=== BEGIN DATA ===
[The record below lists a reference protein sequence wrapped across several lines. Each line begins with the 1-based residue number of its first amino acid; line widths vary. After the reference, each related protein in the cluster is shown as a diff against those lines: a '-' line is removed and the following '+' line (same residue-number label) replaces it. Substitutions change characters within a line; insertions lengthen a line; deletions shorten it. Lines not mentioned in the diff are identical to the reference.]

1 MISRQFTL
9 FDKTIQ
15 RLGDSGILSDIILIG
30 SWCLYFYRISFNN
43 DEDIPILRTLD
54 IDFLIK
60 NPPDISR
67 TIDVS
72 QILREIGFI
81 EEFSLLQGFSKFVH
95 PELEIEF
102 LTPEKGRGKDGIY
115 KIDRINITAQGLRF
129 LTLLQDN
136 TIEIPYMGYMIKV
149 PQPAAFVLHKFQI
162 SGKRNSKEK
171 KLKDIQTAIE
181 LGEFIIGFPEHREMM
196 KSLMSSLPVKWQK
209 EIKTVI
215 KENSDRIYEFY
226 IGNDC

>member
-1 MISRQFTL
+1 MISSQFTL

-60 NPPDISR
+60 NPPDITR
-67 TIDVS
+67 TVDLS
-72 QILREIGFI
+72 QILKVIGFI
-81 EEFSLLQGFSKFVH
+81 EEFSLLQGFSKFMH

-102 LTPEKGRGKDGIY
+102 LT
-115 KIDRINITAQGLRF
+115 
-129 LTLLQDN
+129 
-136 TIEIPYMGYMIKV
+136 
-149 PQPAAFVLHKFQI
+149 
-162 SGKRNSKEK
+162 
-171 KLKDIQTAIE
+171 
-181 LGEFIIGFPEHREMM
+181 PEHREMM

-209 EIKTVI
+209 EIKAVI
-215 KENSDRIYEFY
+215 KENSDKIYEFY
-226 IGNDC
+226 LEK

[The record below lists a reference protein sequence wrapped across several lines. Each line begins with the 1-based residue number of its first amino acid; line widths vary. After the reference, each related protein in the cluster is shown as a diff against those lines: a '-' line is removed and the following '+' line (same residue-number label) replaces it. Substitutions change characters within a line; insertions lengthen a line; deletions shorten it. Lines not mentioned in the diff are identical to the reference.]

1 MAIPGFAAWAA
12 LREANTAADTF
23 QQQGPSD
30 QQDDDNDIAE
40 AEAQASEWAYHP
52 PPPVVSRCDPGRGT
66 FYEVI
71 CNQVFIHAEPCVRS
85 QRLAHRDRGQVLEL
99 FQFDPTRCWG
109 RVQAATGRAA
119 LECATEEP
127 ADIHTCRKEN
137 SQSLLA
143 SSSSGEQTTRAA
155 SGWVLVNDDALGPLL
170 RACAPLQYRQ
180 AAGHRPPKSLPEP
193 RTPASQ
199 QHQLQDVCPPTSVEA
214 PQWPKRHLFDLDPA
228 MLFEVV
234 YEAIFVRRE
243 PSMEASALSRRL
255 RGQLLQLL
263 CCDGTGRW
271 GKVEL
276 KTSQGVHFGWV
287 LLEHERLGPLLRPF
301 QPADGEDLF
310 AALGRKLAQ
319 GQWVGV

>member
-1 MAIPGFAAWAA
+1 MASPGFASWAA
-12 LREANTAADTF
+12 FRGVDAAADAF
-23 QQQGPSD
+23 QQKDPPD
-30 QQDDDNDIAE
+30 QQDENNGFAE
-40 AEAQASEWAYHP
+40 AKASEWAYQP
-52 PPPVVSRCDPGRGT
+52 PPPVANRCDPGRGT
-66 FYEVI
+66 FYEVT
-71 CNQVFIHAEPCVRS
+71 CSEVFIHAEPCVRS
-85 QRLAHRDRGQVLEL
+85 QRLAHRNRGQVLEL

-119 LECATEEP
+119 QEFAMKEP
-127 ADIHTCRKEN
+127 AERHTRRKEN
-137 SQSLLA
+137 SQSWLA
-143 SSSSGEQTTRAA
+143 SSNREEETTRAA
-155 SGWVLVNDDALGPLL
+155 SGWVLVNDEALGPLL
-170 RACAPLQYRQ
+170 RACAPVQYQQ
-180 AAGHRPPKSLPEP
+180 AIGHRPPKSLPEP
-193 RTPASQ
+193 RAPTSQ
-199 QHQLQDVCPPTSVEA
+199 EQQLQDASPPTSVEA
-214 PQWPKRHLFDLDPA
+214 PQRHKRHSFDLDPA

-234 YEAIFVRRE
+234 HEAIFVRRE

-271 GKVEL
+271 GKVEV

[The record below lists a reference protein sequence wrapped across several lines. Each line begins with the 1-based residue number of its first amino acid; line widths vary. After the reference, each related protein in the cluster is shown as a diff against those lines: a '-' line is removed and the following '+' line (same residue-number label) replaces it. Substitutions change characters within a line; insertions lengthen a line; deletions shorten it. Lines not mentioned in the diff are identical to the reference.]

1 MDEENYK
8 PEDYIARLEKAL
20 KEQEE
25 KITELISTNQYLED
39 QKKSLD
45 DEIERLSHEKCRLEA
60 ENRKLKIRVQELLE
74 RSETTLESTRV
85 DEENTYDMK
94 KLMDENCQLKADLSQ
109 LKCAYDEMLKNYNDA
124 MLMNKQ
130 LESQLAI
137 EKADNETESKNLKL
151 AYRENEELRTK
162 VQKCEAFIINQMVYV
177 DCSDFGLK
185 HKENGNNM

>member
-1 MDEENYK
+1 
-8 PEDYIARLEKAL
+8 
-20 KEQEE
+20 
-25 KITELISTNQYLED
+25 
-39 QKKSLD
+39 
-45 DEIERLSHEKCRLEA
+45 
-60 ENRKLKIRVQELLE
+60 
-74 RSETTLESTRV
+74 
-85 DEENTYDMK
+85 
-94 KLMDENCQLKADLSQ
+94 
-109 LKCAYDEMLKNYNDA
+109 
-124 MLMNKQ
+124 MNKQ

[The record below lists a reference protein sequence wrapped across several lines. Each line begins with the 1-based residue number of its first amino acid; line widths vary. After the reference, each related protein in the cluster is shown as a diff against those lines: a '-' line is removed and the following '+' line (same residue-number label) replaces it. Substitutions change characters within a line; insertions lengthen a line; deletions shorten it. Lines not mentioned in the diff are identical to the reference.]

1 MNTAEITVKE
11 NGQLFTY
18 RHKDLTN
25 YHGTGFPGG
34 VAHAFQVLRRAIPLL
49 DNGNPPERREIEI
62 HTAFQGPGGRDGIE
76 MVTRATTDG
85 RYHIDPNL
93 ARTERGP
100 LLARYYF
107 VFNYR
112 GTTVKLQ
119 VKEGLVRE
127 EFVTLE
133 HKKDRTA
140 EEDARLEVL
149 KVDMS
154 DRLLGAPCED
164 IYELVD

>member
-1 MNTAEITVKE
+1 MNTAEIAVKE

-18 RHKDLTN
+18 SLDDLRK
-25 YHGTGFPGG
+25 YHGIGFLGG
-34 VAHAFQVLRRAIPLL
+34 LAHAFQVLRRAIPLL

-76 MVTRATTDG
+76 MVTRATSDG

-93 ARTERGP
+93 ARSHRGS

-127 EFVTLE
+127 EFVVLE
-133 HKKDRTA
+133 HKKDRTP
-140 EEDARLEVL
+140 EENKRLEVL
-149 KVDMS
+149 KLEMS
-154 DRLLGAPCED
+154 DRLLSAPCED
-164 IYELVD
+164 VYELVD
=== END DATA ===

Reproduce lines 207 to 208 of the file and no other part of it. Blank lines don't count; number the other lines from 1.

+34 LAHAFQVLRRAIPLL

-76 MVTRATTDG